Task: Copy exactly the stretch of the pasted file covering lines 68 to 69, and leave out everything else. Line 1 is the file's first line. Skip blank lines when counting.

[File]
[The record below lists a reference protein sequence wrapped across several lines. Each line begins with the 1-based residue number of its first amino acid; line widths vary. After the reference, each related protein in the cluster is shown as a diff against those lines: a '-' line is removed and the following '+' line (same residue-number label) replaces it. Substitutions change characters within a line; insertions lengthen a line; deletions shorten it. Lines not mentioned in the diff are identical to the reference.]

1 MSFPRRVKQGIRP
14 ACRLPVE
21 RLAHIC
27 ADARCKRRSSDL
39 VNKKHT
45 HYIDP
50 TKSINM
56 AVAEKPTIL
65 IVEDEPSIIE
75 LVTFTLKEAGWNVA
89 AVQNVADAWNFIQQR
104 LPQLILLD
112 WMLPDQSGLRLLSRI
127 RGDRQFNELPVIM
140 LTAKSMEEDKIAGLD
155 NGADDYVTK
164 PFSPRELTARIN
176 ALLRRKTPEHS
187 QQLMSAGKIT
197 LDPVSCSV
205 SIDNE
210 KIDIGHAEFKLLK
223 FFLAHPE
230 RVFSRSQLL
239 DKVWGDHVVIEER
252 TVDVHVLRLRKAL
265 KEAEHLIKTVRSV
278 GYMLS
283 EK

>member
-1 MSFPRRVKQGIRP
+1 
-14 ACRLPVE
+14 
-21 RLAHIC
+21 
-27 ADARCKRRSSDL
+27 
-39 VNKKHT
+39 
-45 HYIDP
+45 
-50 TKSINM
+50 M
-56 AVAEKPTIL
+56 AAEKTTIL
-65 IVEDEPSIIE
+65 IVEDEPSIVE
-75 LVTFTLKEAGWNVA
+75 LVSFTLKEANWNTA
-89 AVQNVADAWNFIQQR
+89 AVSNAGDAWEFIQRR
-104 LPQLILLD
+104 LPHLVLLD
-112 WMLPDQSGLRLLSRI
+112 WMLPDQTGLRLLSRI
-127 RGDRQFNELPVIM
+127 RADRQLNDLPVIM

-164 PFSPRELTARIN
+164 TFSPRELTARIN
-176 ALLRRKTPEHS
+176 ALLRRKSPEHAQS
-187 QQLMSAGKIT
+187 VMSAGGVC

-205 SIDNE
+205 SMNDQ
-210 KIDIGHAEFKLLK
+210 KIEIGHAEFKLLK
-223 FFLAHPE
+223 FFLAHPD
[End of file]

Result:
-210 KIDIGHAEFKLLK
+210 KIEIGHAEFKLLK